I wasn’t going to review London Film Festival’s New Order for The Horrorcist as it wasn’t overtly a horror film. However, it’s extremely disturbing and timely use of a social uprising in Mexico to stage a hyper-real nihilistic and bleak commentary on class, wealth and power is almost certainly one of the most horrific and harrowing things I’ve seen for quite some time.
The film opens with a long-drawn out sequence of a family wedding at a luxurious home in Mexico City as an incredibly wealthy family, and their equally as wealthy guests have gathered to celebrate the wedding of Marianne (Naian Gonzalez Norvind) and Alan (Dario Yazbek) blissfully unaware from the implied comfort of their lavish home and the false safety protection of their status that a riot has broken out in the city and is drawing near.
Then, about thirty minutes into the film everything is upended as the private wedding venue is assailed by the violent, uprising underclass and begin robbing, ransacking and murdering the upper-class revelers without discrimination, hesitation or emotion. As a spectacle this sequence is gripping, unbelievable and harrowing all at the same time. From the shock of the first initial gunshot to various reveal scenes of established family member characters being unceremoniously executed, it doesn’t relent.
As a depiction of the lower classes usurping the upper classes it’s a cathartic yet heavy-handed sequence but it does a pretty effective job. If the film had chosen to extend this scene or make the entire film the interaction of wealthy and poor during the wedding siege it might’ve been better for it. However, the violent uprising and the murder of the wedding party is over as soon as it has begun, making way for the film to truly get violent, nihilistic and bleak in ways we might never have imagined from that point.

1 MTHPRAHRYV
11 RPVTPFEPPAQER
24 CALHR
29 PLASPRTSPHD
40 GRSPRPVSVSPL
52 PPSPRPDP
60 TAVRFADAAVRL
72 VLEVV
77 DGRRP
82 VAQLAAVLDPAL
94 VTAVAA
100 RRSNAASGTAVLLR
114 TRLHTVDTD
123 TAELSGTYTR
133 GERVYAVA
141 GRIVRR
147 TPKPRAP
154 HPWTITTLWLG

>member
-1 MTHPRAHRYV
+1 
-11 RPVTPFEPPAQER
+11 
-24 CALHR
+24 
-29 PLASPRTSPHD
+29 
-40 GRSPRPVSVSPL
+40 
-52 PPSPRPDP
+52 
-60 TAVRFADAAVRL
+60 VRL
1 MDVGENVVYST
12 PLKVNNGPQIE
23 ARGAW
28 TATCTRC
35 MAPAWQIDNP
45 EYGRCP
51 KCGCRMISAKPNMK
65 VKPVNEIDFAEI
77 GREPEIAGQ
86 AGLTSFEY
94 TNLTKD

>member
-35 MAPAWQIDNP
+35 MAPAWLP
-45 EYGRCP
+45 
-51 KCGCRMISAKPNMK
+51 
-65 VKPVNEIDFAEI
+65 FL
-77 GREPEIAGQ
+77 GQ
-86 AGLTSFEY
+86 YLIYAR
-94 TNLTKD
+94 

That’s because Marianne and one of her family’s employees Christian (Fernando Cuautle) have made the mistake of showing kindness when they leave the wedding before the bloodshed starts to help another former employee Rolando (Eligio Meléndez) pay for his wife’s much-needed heart valve replacement surgery and find themselves at the whim of a the fascist and cruel ‘new order’ that has risen out of the ashes of the violence.
Marianne in particular suffers a litany of indignities and monstrous acts as she’s captured and taken to a compound run by nameless military figures that is full of several other captives. She’s numbered like an animal and treated like one as she’s tortured and raped repeatedly, many instances of which are graphically depicted on screen. Marianne and the others are being held there by this organisation as it awaits a ransom from the wealthy families for each of their prisoners.
There’s very little in the way of hope throughout the film, and every time a glimpse that the handful of sympathetic characters are going to be okay surfaces its only so that it can cruelly stamp it out and pull the rug out from underneath you over and over again. By the time the film has finished and the whole ordeal is over, you’re exhausted at the banal and unnecessary Michael Haneke-like nihilism of it all.
It’s easy to see why some describe this film as ‘Mexico’s Parasite’ however, where Parasite went to great lengths to create empathy for its characters on both sides of the class divide and humanize them to an extent, New Order isn’t really interested in any of that. In fact, New Order foregoes almost all character development, nuance or intricacy in favor of portraying a both-sides argument between rich and poor, the powerful and the subjugated, order and chaos resulting in a sheer disdain for human life. It’s distressing, brutal to the point of disengaging, but riveting in the same way that you can’t look away from a car crash.
It’s clear that director Michel Franco’s actual disdain is aimed towards the systems that govern us and bind society, the corruption and callousness of capitalism and the resulting feudal class system created by it, the futility of any sort of action or rebellion in the fact of it all and the coldness with which all of this regularly blows human life away without a second thought.
He highlights the fact that it doesn’t matter if you’re rich or poor, kind or not, you still get swallowed up by it all in the end. It’s a poignant and vital message, albeit one that I don’t necessarily agree with or find unproblematic, but I’m just not sure if New Order successfully conveys it as well as it wants to, even if it is a film that I’ll likely not forget for quite some time.
Please check out our reviews for the rest of the horror films that screened at London Film Festival this year here